October 6, 2020
Each party has a duty to provide to the other party full, frank and clear disclosure of facts, information and documents as part of financial remedy proceedings, to enable the parties to negotiate and try to reach an agreement.
When the parties reach the final hearing in financial remedy proceedings, the judge will be making a decision about the division of assets between the parties and they will take into account a range of factors included in section 25 of the Matrimonial Causes Act 1973 (“MCA”).
In the recent case of OG v AG  EWFC 52, the wife pleaded the husband’s poor conduct as a ground for reducing his financial award, which was a factor to be taken into account under section 25(g) of the MCA. This was on the basis that he had not provided full disclosure about his financial assets and had covertly set up a new company in direct competition with the family company.
The court noted that there were four types of conduct:
- Gross and obvious personal misconduct requiring a financial consequence if it is to be reflected in the award.
- Wanton and reckless dissipation of assets leading to add-back.
- Litigation misconduct leading to a costs order.
- Non-disclosure leading to inferences being drawn about the extent of the assets.
The funds used to establish the new company were added back, which meant that they were added back to the total assets to be shared between the parties as if they had never been spent by the husband. However, the court refused to draw inferences about the husband’s assets, in that he may have been hiding the full extent of his assets which may have caused the judge to reduce his award further, as he had eventually provided full and clear disclosure, although it was provided late.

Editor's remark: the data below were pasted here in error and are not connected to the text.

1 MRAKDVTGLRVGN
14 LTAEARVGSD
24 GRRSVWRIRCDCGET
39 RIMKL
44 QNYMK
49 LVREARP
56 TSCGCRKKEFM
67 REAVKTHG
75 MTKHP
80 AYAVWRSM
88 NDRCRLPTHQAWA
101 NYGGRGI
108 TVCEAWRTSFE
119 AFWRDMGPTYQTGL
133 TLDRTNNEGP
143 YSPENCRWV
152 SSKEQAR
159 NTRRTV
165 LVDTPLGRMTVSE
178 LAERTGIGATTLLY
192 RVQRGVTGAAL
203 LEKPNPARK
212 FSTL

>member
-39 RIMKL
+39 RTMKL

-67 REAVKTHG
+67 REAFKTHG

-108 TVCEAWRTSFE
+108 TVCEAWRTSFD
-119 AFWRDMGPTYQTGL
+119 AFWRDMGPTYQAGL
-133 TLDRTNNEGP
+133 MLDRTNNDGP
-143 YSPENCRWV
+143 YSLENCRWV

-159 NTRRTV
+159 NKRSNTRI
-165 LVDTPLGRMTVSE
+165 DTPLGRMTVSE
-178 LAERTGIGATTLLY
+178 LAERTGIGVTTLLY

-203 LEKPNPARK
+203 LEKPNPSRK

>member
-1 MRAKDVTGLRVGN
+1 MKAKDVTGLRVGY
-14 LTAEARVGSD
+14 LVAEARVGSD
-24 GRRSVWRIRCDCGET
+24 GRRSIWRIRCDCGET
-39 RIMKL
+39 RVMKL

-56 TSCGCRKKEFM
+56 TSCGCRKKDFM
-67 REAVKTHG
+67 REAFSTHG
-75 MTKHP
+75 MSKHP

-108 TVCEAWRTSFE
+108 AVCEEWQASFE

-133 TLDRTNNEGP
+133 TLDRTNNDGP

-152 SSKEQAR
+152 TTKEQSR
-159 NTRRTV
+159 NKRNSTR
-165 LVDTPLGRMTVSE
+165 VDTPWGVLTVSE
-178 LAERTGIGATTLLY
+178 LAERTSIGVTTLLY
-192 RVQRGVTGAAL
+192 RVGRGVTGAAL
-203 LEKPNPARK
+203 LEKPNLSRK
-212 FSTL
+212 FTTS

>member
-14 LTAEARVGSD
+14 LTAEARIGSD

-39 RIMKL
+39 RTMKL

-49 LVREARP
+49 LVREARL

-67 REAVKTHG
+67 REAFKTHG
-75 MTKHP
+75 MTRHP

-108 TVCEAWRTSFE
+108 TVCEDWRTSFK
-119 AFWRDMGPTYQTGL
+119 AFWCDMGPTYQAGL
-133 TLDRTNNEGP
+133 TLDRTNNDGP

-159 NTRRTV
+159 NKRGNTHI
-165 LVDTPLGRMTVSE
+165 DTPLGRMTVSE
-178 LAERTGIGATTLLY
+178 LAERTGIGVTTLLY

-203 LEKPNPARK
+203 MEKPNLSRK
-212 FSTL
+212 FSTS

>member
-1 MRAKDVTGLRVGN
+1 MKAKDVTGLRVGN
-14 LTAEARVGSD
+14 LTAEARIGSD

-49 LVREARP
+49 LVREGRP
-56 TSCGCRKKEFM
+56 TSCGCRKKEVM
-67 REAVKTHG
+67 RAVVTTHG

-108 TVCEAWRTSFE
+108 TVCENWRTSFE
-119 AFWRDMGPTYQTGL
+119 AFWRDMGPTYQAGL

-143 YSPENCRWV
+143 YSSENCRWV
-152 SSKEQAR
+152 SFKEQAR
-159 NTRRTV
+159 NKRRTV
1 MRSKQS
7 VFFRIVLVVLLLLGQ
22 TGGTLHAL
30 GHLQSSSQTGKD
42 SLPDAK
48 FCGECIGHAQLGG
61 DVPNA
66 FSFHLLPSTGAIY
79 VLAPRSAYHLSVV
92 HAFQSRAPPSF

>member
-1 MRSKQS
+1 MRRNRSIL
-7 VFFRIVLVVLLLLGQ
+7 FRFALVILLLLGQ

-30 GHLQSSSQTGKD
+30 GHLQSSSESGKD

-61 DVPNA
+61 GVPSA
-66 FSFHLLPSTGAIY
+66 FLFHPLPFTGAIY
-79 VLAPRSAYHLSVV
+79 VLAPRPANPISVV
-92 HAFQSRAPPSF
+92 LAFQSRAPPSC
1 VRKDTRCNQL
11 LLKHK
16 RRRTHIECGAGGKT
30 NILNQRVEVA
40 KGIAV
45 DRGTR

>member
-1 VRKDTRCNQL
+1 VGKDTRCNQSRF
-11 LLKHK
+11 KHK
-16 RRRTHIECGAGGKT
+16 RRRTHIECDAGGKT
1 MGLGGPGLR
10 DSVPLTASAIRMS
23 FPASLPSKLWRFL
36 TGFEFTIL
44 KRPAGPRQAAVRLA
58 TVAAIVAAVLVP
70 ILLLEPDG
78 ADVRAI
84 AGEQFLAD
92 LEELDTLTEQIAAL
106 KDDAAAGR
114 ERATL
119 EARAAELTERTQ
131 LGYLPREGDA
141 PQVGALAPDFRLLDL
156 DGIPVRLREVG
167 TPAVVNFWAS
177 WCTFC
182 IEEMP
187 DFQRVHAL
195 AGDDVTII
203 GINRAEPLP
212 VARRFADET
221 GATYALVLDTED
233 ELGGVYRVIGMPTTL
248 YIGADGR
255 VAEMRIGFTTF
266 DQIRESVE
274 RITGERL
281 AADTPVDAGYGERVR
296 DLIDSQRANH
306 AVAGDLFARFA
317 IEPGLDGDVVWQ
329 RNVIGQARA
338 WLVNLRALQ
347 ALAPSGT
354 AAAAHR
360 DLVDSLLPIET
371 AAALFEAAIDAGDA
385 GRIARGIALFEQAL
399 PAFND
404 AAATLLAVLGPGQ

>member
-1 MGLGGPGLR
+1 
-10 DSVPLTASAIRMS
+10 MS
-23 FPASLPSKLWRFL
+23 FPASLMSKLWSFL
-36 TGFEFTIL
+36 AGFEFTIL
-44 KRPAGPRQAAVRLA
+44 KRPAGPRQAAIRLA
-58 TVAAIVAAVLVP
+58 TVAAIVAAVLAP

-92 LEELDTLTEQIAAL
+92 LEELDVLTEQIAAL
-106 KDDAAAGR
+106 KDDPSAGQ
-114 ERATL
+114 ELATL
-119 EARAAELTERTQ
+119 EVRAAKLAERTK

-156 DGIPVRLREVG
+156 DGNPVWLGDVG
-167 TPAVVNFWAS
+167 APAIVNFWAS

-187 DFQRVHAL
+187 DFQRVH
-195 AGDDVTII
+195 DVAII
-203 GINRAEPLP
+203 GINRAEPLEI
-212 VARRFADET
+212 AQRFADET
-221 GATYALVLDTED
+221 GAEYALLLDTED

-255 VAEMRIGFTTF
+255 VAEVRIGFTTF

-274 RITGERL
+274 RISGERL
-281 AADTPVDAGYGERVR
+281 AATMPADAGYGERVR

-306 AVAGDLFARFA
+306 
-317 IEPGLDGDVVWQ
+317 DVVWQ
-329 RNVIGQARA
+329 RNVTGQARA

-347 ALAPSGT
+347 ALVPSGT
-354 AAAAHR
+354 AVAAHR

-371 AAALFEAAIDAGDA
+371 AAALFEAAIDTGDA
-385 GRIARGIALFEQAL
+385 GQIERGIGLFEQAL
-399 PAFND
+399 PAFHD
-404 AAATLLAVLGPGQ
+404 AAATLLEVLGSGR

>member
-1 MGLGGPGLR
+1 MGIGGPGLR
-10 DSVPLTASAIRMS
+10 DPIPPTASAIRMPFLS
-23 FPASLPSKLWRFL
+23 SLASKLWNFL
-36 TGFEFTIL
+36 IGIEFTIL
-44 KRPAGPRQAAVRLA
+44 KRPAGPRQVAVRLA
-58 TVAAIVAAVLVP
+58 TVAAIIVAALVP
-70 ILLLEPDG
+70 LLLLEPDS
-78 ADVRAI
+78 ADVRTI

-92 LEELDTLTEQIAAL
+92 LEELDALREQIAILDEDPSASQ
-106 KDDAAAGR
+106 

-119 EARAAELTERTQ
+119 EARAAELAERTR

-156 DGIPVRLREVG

The court noted that the husband’s litigation conduct involved sustained non-disclosure and dishonesty, including refusing to acknowledge that he owned the new company. Therefore, the husband was ordered to pay 45% of the wife’s costs, although her costs were reduced because a costs order had previously been made against her for unreasonably refusing to negotiate.
The wife sought a two-thirds division of the assets in her favour to further reflect the husband’s poor conduct. However, the court did not agree to this as it would be arbitrarily penalising the husband for immoral conduct.
This case is a reminder about the importance of disclosing all of your assets and providing full details about them as part of financial remedy proceedings. It is important to note that if you do not do so, the court is likely to reduce your share of the assets in comparison to what you may have been awarded if you have provided full and frank disclosure and it is likely to order that you contribute towards the other party’s costs.
Wallace Robinson & Morgan is happy to help if you would like advice about agreeing a financial settlement or beginning financial remedy proceedings. If you would like to discuss your matter, please call and ask to speak to a member of the Family law team on 0121 705 7571.
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